Cities of the Plain
Two men marked by boyhood adventures now stand together, forced to confront a country changing beyond recognition. Cities of the Plain brings Cormac McCarthy's legendary Border Trilogy to its brutal, inevitable conclusion.
'The completed trilogy emerges as a landmark in American literature' – Guardian
1952, New Mexico. John Grady Cole, last seen in All the Pretty Horses, works as a ranch hands alongside Billy Parnham, of The Crossing. These are the dying days of the American frontier.
From the north, the military encroaches upon the ranch. To the south are the mountains of Mexico, the pull of which prove irresistible to John Grady. And so it is that, when he falls in love with a sex worker south of the border, events are set into motion that will prove as dangerous as they are unstoppable.
'This haunting, deeply felt novel completes one of the literary masterworks of the 1990s' – Telegraph
'Like a slow-acting hallucinogen, the book has managed to transform a Texas boy of sixteen looking for adventure into a mysterious figure that augurs the destruction of the world' – Rachel Kushner, author of The Mars Room
Cities of the Plain is the final novel in the Border Trilogy. It is preceded by the first two volumes: All the Pretty Horses and The Crossing.
Praise for Cormac McCarthy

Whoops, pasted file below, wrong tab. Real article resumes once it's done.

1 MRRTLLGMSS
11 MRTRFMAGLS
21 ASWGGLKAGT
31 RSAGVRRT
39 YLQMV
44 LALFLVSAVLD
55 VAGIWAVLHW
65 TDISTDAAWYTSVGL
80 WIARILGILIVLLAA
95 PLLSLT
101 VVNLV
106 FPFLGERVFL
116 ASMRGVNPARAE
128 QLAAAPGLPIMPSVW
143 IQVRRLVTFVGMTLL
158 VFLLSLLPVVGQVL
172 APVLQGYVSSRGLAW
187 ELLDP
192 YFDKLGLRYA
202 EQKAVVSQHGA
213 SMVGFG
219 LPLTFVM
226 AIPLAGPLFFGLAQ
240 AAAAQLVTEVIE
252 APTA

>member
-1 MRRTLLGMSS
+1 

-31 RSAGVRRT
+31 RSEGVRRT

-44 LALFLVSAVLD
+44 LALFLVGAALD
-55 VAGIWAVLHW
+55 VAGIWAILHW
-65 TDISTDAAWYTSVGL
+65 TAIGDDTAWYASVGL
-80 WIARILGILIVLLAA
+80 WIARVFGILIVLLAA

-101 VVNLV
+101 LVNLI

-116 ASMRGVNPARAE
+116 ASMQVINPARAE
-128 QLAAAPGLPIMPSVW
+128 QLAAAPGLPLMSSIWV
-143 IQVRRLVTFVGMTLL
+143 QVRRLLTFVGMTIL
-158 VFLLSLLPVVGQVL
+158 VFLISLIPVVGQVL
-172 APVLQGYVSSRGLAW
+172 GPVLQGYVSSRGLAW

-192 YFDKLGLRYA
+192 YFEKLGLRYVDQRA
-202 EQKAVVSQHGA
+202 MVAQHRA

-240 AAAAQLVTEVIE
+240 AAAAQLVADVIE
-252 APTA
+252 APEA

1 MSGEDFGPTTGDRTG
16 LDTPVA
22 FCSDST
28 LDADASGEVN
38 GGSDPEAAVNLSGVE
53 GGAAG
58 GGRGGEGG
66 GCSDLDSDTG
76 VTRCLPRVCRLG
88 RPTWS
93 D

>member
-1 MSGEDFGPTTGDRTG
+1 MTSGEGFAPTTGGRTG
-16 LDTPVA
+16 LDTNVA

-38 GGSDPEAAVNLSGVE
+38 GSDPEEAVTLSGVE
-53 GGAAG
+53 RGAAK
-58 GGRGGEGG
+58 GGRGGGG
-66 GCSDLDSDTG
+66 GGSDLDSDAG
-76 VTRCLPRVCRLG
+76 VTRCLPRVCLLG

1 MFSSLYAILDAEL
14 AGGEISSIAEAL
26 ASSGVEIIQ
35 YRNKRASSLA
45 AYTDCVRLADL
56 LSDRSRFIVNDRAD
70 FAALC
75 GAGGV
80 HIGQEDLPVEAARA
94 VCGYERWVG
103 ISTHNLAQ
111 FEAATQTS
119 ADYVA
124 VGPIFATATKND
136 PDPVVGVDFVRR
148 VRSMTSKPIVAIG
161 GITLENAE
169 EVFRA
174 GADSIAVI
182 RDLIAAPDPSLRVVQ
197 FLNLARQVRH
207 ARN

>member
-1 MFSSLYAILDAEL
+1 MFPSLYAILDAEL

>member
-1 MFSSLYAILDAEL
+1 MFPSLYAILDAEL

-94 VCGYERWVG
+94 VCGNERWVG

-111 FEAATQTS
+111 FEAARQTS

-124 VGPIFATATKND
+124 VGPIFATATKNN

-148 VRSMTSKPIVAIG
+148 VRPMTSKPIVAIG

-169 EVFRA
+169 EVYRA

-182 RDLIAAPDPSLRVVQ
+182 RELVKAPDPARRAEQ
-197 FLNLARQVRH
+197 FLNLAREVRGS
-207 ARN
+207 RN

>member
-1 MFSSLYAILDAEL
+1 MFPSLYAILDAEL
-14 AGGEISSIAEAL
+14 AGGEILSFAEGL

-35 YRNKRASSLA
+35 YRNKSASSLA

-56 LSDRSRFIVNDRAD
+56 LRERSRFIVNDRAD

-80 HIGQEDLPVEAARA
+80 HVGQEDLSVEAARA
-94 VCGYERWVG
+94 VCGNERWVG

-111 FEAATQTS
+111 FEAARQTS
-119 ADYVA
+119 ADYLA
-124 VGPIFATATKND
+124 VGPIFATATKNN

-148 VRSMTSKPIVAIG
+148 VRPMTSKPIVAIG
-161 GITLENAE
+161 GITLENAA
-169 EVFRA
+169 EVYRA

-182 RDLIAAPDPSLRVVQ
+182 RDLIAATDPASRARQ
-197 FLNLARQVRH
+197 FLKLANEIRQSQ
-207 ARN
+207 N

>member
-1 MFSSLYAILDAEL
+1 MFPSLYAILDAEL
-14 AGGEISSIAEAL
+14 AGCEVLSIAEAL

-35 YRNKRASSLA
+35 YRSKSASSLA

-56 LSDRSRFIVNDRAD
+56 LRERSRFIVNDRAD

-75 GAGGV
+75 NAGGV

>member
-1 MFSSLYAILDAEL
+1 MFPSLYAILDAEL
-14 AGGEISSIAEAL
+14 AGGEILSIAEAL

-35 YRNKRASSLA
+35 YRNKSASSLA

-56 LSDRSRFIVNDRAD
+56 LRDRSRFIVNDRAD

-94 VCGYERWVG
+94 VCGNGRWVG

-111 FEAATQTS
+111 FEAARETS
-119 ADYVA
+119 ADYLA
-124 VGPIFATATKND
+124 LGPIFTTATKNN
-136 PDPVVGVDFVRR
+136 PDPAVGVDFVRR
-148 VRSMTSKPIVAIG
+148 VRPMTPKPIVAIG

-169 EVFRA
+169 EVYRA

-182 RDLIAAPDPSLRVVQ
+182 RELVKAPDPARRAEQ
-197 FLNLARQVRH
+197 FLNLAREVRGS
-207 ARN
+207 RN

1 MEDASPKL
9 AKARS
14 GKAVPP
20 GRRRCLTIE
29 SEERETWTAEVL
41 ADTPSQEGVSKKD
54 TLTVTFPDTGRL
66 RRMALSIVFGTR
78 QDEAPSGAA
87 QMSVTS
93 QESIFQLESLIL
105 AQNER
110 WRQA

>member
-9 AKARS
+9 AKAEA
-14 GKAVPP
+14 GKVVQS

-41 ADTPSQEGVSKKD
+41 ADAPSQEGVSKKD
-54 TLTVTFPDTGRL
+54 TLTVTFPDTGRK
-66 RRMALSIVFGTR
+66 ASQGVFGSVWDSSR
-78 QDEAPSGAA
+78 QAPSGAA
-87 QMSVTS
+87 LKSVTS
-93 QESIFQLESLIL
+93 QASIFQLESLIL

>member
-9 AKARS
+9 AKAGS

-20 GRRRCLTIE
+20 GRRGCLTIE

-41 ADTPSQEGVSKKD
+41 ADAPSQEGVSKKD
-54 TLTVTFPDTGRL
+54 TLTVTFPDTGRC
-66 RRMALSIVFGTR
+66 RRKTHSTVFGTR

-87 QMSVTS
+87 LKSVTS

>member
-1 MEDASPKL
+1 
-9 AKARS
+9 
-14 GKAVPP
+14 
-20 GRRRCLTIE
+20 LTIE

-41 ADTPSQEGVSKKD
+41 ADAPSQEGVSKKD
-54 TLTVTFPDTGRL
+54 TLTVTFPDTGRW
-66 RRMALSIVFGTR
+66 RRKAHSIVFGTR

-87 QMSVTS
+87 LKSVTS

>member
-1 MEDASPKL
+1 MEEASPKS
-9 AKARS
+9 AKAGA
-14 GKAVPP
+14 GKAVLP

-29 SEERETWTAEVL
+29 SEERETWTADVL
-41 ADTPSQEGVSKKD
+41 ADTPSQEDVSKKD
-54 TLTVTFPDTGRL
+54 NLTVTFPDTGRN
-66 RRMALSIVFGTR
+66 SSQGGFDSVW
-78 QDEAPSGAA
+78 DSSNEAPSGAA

‘McCarthy worked close to some religious impulse, his books were terrifying and absolute’ – Anne Enright, author of The Green Road and The Wren, The Wren
'His prose takes on an almost biblical quality, hallucinatory in its effect and evangelical in its power' – Stephen King, author of The Shining and the Dark Tower series
'[I]n presenting the darker human impulses in his rich prose, [McCarthy] showed readers the necessity of facing up to existence' – Annie Proulx, author of Brokeback Mountain
Part of the Picador Collection, a series showcasing the best of modern literature.
In a lovely and terrible landscape of natural beauty and impending loss we find John Grady; a young cowboy of the old school, trusted by men and horses, and a fragile young woman, whose salvation becomes his obsession . . . McCarthy makes the sweeping plains a miracle.
Like the Western settings he captures to perfection, his work is both heart-wrenchingly beautiful and uncompromisingly brutal.
The completed trilogy emerges as a landmark in American literature